And given that Silver referred to the NBPA in his statement, that certainly suggests the suspension will be so severe that the first inclination will be for the NBPA to challenge it in arbitration – but doing so jointly will mean that once it is returned , the decision will be final without possibility of appeal.

Silver wouldn’t say if Morant will be available to start next season, but it’s hard to imagine him making the grid on opening night in October.

The commissioner is not in an impossible position, but there is a line he walks. Sure, the punishment will be punitive given Morant’s now-public rap sheet, but it also needs to be a deterrent so it doesn’t happen again — something he thought he was accomplishing by giving Morant an eight-game suspension in March.

Silver was asked if he should have had a heavier hand, given everything he knows now. The exhaustive investigation that the league recently conducted should have been done sooner.

“I thought about it and [NBA executive vice president] Joe Dumars, who’s here, was in the room with me when we met Ja, and he’s known Ja longer than I have,” Silver said. “To me at the time, an eight-game suspension seemed very serious, and the conversation we had, and Tamika Tremaglio from the players’ association was also there, was sincere and serious. But I think he has understood that it wasn’t about his words, it was about his future conduct.

“I guess looking back, I don’t know. If it had been a 12-game suspension instead of an eight-game suspension, would it have mattered? I know it seemed based on precedent, and it’s represented, and we want to be fair in league terms, it seemed appropriate at the time. That’s all I can say. Maybe by definition, since we’ve all seen the video, it looks like he’s done it again, I guess you could say maybe not.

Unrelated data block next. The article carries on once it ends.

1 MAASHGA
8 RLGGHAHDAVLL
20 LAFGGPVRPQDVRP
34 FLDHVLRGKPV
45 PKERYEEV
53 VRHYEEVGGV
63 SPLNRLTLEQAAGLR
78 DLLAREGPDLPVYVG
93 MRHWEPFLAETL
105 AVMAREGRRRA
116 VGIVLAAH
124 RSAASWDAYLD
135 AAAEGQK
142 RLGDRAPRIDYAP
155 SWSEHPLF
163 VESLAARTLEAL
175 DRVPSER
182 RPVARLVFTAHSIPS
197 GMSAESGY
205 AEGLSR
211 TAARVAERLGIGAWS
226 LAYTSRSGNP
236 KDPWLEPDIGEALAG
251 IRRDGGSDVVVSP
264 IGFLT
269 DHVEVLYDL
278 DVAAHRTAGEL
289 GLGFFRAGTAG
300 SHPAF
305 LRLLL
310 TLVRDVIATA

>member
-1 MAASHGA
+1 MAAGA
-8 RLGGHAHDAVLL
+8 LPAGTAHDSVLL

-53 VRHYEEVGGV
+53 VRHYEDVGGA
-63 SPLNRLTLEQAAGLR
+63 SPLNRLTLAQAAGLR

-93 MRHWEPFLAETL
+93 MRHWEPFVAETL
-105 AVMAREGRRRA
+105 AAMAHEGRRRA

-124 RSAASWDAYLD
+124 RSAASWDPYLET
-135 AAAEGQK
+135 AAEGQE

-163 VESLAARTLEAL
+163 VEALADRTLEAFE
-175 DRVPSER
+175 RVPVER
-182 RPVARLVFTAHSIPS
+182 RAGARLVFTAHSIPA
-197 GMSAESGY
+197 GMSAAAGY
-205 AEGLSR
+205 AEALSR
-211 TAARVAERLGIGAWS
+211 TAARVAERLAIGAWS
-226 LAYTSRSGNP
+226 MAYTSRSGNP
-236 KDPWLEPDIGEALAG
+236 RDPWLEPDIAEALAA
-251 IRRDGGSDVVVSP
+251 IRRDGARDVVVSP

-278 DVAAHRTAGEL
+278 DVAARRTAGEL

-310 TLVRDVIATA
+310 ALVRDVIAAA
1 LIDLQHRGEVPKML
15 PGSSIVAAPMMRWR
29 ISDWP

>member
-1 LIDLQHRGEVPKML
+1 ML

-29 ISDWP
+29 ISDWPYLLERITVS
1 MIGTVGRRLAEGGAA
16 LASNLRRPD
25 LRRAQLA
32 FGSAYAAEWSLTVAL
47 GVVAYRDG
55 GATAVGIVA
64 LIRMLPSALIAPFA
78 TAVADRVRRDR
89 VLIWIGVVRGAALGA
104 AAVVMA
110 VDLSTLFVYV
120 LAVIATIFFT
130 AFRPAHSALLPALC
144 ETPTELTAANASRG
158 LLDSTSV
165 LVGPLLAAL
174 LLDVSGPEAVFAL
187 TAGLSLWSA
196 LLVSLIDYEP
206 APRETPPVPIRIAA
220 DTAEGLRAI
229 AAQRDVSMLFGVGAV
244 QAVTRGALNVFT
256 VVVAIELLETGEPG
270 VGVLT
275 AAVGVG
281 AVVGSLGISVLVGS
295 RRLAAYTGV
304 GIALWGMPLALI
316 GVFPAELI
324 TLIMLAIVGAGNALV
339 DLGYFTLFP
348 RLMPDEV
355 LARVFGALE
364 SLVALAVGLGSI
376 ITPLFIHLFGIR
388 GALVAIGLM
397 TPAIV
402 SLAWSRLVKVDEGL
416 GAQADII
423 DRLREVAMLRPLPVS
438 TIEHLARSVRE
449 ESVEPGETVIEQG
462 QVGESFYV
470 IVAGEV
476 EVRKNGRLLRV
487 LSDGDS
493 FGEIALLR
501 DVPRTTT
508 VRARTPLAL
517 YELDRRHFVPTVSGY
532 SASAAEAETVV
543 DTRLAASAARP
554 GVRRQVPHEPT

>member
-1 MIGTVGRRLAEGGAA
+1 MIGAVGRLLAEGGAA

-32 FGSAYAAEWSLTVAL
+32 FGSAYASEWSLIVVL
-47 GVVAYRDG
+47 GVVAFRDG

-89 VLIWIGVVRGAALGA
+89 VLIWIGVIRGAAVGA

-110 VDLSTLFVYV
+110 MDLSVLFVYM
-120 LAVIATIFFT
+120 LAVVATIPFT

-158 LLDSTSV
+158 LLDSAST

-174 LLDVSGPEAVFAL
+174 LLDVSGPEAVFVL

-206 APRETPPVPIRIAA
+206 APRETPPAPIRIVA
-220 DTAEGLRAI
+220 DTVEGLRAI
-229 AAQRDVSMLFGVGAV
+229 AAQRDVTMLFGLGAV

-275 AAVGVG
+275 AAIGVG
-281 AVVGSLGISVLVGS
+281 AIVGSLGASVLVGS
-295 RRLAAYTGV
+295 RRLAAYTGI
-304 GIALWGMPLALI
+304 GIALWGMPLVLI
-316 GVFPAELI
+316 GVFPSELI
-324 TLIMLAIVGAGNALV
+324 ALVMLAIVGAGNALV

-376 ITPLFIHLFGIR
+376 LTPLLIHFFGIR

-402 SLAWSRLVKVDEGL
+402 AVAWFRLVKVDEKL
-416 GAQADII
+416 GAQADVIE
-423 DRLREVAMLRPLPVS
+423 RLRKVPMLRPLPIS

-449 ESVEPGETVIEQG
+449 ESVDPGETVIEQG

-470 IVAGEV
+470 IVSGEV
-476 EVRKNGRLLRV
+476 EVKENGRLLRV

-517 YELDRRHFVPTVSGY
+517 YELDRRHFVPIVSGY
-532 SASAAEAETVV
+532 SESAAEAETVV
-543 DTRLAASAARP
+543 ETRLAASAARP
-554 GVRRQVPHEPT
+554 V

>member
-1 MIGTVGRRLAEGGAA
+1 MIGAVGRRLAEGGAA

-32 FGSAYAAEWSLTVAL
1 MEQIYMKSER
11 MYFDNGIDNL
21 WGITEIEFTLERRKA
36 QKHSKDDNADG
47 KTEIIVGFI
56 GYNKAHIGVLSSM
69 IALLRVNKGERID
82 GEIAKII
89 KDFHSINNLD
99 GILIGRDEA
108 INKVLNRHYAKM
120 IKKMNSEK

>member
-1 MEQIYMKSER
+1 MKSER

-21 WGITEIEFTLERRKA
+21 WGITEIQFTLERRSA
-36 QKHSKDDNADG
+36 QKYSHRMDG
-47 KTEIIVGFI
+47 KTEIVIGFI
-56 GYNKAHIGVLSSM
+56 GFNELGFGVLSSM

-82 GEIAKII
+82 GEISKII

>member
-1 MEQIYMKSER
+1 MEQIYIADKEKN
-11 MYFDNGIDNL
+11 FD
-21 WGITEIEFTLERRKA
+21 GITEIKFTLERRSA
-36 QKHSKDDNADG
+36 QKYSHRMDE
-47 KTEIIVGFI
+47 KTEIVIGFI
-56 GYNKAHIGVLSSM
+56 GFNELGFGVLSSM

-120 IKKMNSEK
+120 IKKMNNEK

Deep down, Silver is a fan of the players, knowing that they are the biggest currency in the league. And he’s also a Morant fan. He knows Morant’s importance to the NBA, USA Basketball and Nike. So he doesn’t want to throw Morant out with the bathwater here.

Plus, he cares about Morant’s humanity — Silver, like most, wants Morant to turn the tables and not be a cautionary tale. Silver knows that Morant is at an inflection point in his career, and possibly even his life.

Playing with guns in a place like Memphis doesn’t usually have a happy ending, and even Morant’s popularity and massive wealth can’t save him from street justice if anyone determines.

That certainly sounds extreme, but perhaps only a trade will save Morant from himself. Even then, it makes it seem like Memphis is the problem and not Morant’s own actions. There’s a Memphis all over the NBA, if we’re being honest.

Morant didn’t go through the gauntlet of preparation that so many players do now, where they are pushed and prodded, then reminded at a very young age how aware they need to be of their actions before they physically mature.

It’s no guarantee as some players find themselves in trouble regardless of pedigree, but Morant’s rise out of nowhere means he’s skipped critical milestones in terms of attention management.

And whether he’s a studio mobster or one in real life doesn’t matter when it comes to the NBA doing justice. Morant took an olive branch of Grace from Silver and spat on it, in essence.

Every time the announcement comes, it will be a chance for Morant to do more than attend rehab at a fast food joint, but to really assess where he’s going and if he wants it all to end. earlier than expected.